It’s the nature of baseball, Matt Mowry says, that makes one believe the seemingly impossible is possible.
“You can be down a couple runs in the last inning with two outs, but you figure out a way to keep battling and battling and pull off a win. That’s what we’re hoping for here,” he said.
The baseball coach at Birmingham Community Charter High School isn’t talking about one game in particular. Instead, Mowry is referring to how he’s still hopeful that there is still a chance for some kind of resumption of prep spring sports despite the announcement made Monday, March 23, by officials at the Los Angeles Unified School District that schools will remain closed until at least May 1 due to the pandemic coronavirus outbreak, and the bleak forecasts of others saying the schools will not be re-opened at all this academic year.
Aiding that belief was the decision last week by the 10 commissioners of the California Interscholastic Federation to postpone their decision on whether to formally cancel the rest of spring season this academic year. They are scheduled to convene again on April 3.
“Yeah, I’m an optimist. I’m one who always tries to stay on the positive — hope for the best and prepare for the worst,” said Mowry, whose Birmingham teams have won the last three City Section Open and Division I baseball titles.
“At this point, if they’re still waiting and hoping and talking, we still have a shot and a chance. Hopefully, when the CIF meets again in a couple of weeks, things will be a little better. They might even say, ‘you know what? Let’s hold off another week or two before we make our decision.’”
Should the school year resume, Mowry suggested going into league play or even some post season format following a brief period of practice and conditioning.
“I know, having communicated with a lot of coaches, that they’d have no issues with even extending out the season after school is over. Having the playoffs in late June, even. If it is just having your league play to get yourself ready, then to playoffs, then let’s go,” Mowry said.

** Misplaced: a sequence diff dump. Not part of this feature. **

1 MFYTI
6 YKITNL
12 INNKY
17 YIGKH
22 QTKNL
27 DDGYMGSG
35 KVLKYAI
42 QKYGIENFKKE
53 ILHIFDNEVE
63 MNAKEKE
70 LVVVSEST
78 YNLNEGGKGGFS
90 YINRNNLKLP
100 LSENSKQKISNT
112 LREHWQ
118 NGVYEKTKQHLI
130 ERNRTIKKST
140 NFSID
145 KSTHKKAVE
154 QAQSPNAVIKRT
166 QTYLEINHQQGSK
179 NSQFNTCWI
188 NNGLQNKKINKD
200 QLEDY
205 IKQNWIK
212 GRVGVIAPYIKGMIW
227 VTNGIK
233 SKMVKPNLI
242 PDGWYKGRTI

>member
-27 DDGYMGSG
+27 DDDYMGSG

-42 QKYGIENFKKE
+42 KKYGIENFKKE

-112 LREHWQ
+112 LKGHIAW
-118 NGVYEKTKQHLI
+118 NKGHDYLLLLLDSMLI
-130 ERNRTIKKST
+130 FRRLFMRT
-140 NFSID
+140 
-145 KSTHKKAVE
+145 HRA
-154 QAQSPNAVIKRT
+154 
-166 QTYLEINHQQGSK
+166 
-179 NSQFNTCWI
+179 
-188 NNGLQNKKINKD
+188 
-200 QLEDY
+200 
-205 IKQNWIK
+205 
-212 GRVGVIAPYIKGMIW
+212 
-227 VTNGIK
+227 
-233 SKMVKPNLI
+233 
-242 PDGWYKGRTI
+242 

Craig Becker, the softball coach at Kennedy High School, is slightly less optimistic than Mowry about the resumption of the sport season. But he said not all of his hope has vanished.
If nothing else, Becker said, schools should try and provide some sort of competition for graduating 2020 seniors.
“What I’m hoping for…it would be nice to have — instead of a season — a tournament that would encompass all levels we have for softball,” Becker said.
“That would be the best. One gigantic tournament at each level. For example, I know there’re 20 teams in [City] Division I; some of it gets broken up into an Open Division, but we don’t really need to do that. I would just randomly take a top four, and make the [other] 16 teams play their way in.”
Both coaches believe the players are still working out on their own, remaining in some kind of condition in case their seasons can resume.
“Most of the kids are doing stuff anyway,” Becker said. “The ones who might be hurting a little more are the seniors: but most of them are doing something. But we went through a lot of training, and we did reach out to them [before schools were closed] to stay in shape because we didn’t know when we’d come back and they all agreed. Pitchers and catchers definitely need to run. Baseball is a little different because of the throwing motion for pitchers. For softball the kids just need to throw and they can do that on their own.”
Mowry said he has maintained contact with his team via an app, and a team trainer did provide a workout program that players can do at their homes. “There’s a link they can go on, to try and keep in shape,” he said. “We’ve talked to them about doing [the things] to keep their arms in as much shape as possible; play catch as much as they can with their family — even throwing a ball against a wall. But they’re on their own in that aspect.”
Both men also acknowledge that there is just no way to predict what will happen, because they haven’t been in a situation like this.
“The only thing that could be a parallel might be the recent fires, but they didn’t last this long,” Becker said. “There, I think the most we were down was a week. And we made those games up. But this is something new. I’ve never seen anything like this before.”
“I was around in 1994 when we had the [Northridge earthquake]. And that shut us down for a week or two,” Mowry said. “As a player I was part of the 1989 teacher’s strike, and that took place right at the end of the season; it nullified our playoffs and stuff like that. That was probably the closest thing as far as me being around something like this. It did take away being able to play and not having school — and not knowing when. It was kinda brutal.”
All they can do, they said, is ride out the statewide shutdown, “stay-at-home” declaratives until they’re lifted by public officials. When those decisions are made, no one knows.
“What the fear is going to be is, if we go back to school and somebody comes down with the virus, and gives it to somebody else, the school might be open [to litigation],” Becker said. “But I’m only guessing. I know we’re doing online schooling with the kids and it’s tough.”
But there can still be hope until there is none.
“That’s part of baseball itself,” Mowry said. “As long as you have a strike left and an at-bat, you have a chance to win. As long as that play still has to be made, you still have a shot. At this point, if they’re still waiting and hoping and talking, we still have a shot and a chance.”